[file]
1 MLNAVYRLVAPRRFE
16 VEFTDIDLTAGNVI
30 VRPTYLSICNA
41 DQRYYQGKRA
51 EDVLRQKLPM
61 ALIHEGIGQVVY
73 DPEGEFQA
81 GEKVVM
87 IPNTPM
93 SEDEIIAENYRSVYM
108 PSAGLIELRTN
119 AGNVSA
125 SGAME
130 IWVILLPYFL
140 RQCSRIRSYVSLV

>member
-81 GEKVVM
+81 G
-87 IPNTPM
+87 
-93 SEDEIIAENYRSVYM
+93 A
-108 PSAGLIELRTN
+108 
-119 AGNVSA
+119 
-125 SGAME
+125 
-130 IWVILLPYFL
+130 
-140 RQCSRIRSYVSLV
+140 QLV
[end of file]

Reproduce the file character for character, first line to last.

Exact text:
1 MLNAVYRLVAPRRFE
16 VEFTDIDLTAGNVI
30 VRPTYLSICNA
41 DQRYYQGKRA
51 EDVLRQKLPM
61 ALIHEGIGQVVY
73 DPEGEFQA
81 GEKVVM
87 IPNTPM
93 SEDEIIAENYRSVYM
108 PSAGLIELRTN
119 AGNVSA
125 SGAME
130 IWVILLPYFL
140 RQCSRIRSYVSLV

>member
-81 GEKVVM
+81 G
-87 IPNTPM
+87 
-93 SEDEIIAENYRSVYM
+93 A
-108 PSAGLIELRTN
+108 
-119 AGNVSA
+119 
-125 SGAME
+125 
-130 IWVILLPYFL
+130 
-140 RQCSRIRSYVSLV
+140 QLV